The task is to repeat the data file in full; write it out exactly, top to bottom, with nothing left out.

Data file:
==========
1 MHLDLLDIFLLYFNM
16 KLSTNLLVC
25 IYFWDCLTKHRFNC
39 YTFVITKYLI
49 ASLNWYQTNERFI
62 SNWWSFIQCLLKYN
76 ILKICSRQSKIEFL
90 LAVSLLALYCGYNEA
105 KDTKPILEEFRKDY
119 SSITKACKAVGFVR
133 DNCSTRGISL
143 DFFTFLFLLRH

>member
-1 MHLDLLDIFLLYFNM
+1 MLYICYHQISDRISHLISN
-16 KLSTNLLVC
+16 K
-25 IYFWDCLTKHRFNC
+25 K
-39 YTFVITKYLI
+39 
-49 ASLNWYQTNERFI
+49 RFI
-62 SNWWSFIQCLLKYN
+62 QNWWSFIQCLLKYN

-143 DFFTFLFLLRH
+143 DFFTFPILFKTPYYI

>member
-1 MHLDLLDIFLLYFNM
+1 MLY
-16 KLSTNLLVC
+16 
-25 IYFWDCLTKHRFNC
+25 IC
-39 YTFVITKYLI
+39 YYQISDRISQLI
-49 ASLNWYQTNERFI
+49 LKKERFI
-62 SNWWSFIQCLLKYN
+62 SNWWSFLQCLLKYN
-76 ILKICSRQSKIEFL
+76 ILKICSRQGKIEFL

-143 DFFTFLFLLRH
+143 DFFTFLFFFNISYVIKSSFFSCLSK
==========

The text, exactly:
1 MHLDLLDIFLLYFNM
16 KLSTNLLVC
25 IYFWDCLTKHRFNC
39 YTFVITKYLI
49 ASLNWYQTNERFI
62 SNWWSFIQCLLKYN
76 ILKICSRQSKIEFL
90 LAVSLLALYCGYNEA
105 KDTKPILEEFRKDY
119 SSITKACKAVGFVR
133 DNCSTRGISL
143 DFFTFLFLLRH

>member
-1 MHLDLLDIFLLYFNM
+1 MLYICYHQISDRISHLISN
-16 KLSTNLLVC
+16 K
-25 IYFWDCLTKHRFNC
+25 K
-39 YTFVITKYLI
+39 
-49 ASLNWYQTNERFI
+49 RFI
-62 SNWWSFIQCLLKYN
+62 QNWWSFIQCLLKYN

-143 DFFTFLFLLRH
+143 DFFTFPILFKTPYYI

>member
-1 MHLDLLDIFLLYFNM
+1 MLY
-16 KLSTNLLVC
+16 
-25 IYFWDCLTKHRFNC
+25 IC
-39 YTFVITKYLI
+39 YYQISDRISQLI
-49 ASLNWYQTNERFI
+49 LKKERFI
-62 SNWWSFIQCLLKYN
+62 SNWWSFLQCLLKYN
-76 ILKICSRQSKIEFL
+76 ILKICSRQGKIEFL

-143 DFFTFLFLLRH
+143 DFFTFLFFFNISYVIKSSFFSCLSK